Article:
New Data: Thymectomy for Myasthenia Gravis
Thymectomy has been used for the past 75 years in the treatment of myasthenia gravis, but until now, there has been is no conclusive evidence of its benefit. Joshua Sonett, MD, Chief of General Thoracic Surgery at NYP/Columbia and Director, The Price Family Center for Comprehensive Chest Care, Lung and Esophageal Center, reports on a multicenter, randomized trial comparing thymectomy plus prednisone with prednisone alone, in the August 11 issue of The New England Journal of Medicine. Dr Sonett was part of the trial leadership on the executive committee and served as Overall Study surgical PI. This research supports the use of thymectomy to improve clinical outcomes and reduce the need for immunosuppressive therapy in patients with myasthenia gravis.
- In patients with non thymomatous myasthenia gravis, thymectomy plus prednisone was associated with better clinical outcomes than prednisone alone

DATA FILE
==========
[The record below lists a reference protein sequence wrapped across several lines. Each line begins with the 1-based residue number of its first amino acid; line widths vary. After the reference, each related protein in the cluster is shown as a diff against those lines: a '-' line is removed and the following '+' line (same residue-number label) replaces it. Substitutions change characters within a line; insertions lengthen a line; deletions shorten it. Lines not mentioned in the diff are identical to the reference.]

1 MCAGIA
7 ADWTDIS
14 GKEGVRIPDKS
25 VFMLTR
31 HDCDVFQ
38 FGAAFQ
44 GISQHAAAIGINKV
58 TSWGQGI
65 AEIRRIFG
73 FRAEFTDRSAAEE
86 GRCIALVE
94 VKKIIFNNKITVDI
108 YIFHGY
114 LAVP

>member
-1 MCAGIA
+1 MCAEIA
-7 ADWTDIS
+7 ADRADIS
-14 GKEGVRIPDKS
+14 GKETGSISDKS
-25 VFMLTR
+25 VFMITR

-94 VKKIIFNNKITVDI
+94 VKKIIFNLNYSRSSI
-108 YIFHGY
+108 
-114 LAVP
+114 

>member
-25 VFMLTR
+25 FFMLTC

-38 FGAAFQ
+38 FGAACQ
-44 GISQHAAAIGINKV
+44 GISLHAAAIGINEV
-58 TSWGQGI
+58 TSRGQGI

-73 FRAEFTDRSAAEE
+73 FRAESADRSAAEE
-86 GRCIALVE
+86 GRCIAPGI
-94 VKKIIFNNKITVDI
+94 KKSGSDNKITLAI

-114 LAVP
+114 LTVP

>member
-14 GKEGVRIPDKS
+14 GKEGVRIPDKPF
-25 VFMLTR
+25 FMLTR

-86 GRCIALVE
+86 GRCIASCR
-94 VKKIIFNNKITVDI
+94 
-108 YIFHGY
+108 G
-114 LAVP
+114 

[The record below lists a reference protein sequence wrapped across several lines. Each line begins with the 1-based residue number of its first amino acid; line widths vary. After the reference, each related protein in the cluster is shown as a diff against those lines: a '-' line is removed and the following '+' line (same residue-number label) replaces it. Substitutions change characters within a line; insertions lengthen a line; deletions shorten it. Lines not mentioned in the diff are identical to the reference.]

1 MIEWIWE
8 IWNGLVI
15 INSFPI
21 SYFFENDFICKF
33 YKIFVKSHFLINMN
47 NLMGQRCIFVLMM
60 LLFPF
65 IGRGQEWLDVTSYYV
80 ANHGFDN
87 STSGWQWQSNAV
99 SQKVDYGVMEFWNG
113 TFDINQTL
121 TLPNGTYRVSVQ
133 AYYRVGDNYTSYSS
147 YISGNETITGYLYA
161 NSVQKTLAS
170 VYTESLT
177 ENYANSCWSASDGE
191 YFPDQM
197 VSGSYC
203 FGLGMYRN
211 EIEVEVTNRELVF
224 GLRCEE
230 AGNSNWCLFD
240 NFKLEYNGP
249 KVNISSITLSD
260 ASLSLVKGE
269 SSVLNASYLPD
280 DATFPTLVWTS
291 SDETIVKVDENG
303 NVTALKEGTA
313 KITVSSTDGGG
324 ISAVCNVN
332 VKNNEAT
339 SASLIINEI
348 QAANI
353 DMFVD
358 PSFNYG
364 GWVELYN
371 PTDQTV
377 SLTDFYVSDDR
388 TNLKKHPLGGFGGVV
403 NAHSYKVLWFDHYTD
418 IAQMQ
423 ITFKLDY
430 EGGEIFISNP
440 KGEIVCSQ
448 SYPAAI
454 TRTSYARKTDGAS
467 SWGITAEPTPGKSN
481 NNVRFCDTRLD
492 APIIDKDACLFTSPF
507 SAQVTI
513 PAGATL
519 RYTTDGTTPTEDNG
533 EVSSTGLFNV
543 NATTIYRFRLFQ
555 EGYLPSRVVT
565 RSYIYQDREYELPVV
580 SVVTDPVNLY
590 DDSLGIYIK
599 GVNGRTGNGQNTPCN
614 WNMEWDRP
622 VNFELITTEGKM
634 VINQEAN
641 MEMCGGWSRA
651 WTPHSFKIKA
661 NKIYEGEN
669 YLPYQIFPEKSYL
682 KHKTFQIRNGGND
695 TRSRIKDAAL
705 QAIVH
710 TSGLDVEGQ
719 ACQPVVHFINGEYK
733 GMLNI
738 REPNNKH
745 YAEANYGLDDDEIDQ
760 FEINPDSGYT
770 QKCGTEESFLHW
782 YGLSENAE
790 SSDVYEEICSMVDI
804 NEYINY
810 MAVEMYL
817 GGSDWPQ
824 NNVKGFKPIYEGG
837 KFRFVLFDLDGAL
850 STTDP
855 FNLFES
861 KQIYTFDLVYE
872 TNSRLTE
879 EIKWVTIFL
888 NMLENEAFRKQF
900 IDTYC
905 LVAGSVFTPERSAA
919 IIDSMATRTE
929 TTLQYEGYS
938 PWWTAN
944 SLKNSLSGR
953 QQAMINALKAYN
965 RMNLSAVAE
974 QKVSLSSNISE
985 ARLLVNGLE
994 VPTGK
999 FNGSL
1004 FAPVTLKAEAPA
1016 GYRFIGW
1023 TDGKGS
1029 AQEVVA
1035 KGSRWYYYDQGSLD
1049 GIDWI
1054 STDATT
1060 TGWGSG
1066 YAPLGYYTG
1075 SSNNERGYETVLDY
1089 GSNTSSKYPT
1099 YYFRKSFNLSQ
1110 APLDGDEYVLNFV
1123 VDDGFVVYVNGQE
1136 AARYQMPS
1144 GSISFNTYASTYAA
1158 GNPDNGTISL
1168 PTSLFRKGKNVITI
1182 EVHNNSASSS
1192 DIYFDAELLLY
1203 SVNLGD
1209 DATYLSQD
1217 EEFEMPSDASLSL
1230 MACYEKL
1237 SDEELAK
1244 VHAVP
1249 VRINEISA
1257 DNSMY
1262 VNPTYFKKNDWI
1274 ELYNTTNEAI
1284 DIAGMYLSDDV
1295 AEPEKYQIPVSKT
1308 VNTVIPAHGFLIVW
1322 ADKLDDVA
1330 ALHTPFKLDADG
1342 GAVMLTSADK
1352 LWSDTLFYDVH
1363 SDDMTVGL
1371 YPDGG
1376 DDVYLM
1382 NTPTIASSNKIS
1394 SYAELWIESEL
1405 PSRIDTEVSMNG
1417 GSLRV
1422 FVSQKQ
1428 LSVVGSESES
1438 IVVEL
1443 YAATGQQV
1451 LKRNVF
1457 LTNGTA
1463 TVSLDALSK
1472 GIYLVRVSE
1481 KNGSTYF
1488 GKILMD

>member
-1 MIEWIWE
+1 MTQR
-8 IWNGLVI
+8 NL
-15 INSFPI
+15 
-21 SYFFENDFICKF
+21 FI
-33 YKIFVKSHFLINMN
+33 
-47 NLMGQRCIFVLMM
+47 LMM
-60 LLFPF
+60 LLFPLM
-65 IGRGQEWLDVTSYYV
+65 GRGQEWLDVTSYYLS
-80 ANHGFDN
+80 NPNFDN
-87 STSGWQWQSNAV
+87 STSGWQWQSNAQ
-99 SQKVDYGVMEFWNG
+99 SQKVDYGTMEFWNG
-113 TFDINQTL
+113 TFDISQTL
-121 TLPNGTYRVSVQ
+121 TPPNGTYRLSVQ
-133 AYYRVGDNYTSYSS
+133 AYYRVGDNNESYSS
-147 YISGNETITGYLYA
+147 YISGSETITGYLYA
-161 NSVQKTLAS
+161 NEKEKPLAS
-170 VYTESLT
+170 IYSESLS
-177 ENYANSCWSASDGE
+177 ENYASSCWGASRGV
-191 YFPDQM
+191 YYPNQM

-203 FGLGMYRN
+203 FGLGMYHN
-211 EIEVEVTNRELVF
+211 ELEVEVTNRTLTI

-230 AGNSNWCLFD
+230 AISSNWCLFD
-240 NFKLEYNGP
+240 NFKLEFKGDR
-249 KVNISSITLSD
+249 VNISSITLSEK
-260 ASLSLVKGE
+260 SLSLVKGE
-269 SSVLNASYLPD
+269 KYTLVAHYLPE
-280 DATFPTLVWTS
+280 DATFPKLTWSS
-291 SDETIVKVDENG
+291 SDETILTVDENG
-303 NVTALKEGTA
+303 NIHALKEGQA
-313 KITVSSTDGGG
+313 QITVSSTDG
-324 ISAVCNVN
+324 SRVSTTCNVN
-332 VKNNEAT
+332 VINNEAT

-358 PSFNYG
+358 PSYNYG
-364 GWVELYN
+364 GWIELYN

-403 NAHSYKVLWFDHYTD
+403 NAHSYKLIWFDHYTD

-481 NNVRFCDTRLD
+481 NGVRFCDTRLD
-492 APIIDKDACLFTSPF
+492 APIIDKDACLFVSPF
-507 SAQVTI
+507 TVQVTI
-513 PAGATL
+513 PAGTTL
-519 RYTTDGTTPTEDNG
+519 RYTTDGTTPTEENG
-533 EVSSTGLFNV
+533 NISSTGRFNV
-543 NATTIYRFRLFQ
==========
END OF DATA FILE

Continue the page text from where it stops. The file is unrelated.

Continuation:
- Patients treated with thymectomy had fewer hospitalizations for exacerbations and required lower prednisone doses.
- Thymectomy improved clinical outcomes over a 3-year period in patients with nonthymomatous myasthenia gravis.
- Improvements were seen in age cohorts younger than 40 and older than 40
- Importantly, the study protocol strictly required and tested bilateral extended thymectomy
"This incredibly important study addresses a long unresolved clinical dilemma, and definitively proves the benefit of thymectomy in Myathenia Gravis,” says Dr. Sonett. “An extended or maximal thymectomy encompassing all mediastinal tissue, including the discrete thymus gland, should be considered the standard of surgical care. The study highlights the ability to answer important clinical questions with only a limited amount of patients using a rigorous prospective randomized trial with international enrollment.”